#2. Convince Yourself the Pain is Helping
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We don't want to fall into some "power of positive thinking" bullshit here, but the truth is that the body really does register two different types of pain. The soreness of an infection or nasty bruise doesn't register the same way as the soreness of a workout -- the latter is, after all, beneficial. And your brain registers "good" pain differently. So your ability to withstand pain is directly related to the meaning you assign to said pain. Pain resulting from recovering after a surgery, for example, somehow seems less bad than the pain that led up to requiring said surgery in the first place.
To prove this, researchers conducted a series of tests in which they induced pain by restricting the supply of blood to the arms of two sets of volunteers. In order to earn their cookie (we assume), each volunteer had to try to tolerate the pain for as long as they possibly could, which averaged around 14 minutes. The first group was erroneously led to believe the experiment would have a detrimental effect to their arm, while the second group was told that the procedure would be beneficial by strengthening their arm muscles, and also that the greater their pain, the greater the benefit they would obtain from the procedure.
"OK, now the procedure involves us punching you in the face a whole bunch. Ready?"
At the end of the tests, researchers found that the pain tolerance of the second group was significantly higher than that of the first. So then they did it again. And again. And again. And even after four rounds of tests, the pain tolerances of the second group did nothing but increase -- simply because the participants in that group believed with all their hearts that they would lopsidedly walk out of the sessions with one massive Schwarzenegger-arm.
Obviously the people in the study had the advantage of someone else lying to them, and for you to make it work you need to come up with an effective way to lie to yourself ("Slicing my finger off has taught me a valuable lesson about knife safety that will benefit me in the future!") but honestly, lying to yourself is a valuable skill that everyone should have anyway.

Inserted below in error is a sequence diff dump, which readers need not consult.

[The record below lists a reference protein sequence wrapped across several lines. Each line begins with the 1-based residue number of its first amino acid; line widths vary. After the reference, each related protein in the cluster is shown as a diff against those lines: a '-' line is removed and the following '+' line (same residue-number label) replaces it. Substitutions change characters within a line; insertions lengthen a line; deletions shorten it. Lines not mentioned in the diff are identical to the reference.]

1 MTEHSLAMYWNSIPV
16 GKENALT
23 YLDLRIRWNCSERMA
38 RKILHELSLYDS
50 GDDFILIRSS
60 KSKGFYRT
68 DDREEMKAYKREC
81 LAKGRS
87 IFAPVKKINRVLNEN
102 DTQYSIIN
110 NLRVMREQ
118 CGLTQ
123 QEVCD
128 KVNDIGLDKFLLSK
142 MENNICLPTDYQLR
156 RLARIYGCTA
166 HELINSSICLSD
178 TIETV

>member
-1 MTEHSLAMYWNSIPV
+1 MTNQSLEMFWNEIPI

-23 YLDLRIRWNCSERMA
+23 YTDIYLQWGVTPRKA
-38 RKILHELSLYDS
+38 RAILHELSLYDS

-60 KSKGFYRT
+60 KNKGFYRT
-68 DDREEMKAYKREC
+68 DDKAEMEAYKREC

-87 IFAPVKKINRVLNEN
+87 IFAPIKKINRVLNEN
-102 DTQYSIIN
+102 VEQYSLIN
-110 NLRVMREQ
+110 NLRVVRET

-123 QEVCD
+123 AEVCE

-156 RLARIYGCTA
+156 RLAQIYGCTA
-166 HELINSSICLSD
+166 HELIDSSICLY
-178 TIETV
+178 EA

"You're not a racist. You're not a racist. You're not a racist."
#1. Look at a Picture of Something Horrible
Imagine yourself in the dentist's chair. The stabbing, the bleeding, the nails-on-chalkboard sound that's echoing against the inside of your skull and is coming from your own freaking teeth. Now, wrench your head a little to the left. That's it. What do you see there, on the walls? A framed photo of flowers. A cityscape at night time, perhaps. Maybe a wacky cartoon, or a picture of a puppy intended to pacify the younger patients. The point being, clearly the dentist has tried to decorate the room with calming pictures intended to distract you from the fact that Satan is currently tap dancing on your pearly whites.
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"Just look at the kittens, you whiny fuck."
Does it work? Yes, sort of. But you know what would work even better? Torture pics.
Scientists conducted experiments in which they had volunteers look at a collection of photographic slides ranging from pleasant to neutral to unpleasant while they simultaneously induced pain by subjecting the volunteers to cold pressor tests (a common pain tolerance test that involves shoving your hand into a basin full of extremely cold water and seeing how long you can hold it there). What they found was that the volunteers who viewed the unpleasant images were able to tolerate the pain significantly better than their counterparts who viewed the pleasant or neutral images. Basically, the shock value of the unpleasant slides reduced the participants' perceived pain.
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"Your insurance won't cover painkillers, so I'm gonna pop Shoah into the DVD player."
Look, if you're going to try to give somebody something to distract them from the pain, then you need to distract them. Looking at a calming Norman Rockwell painting of a puppy snoozing in a basket isn't going to distract you from shit. But a picture you find alarming or disturbing demands your attention. So rather than grabbing the most uplifting posters he can find in the clearance bin at the local Wal-Mart, your dentist or physical therapist would actually serve you better by visiting the bargain DVD bin and playing Saw on an infinite loop instead.
For more solutions better than aspirin, check out 6 Random Things (Other Than Drugs) That Reduce Pain. Or discover 5 Ways to Trick Your Body Into Being More Awesome.
Speaking of hacking your brain, check out this video from this article's sponsor, Virgin Mobile.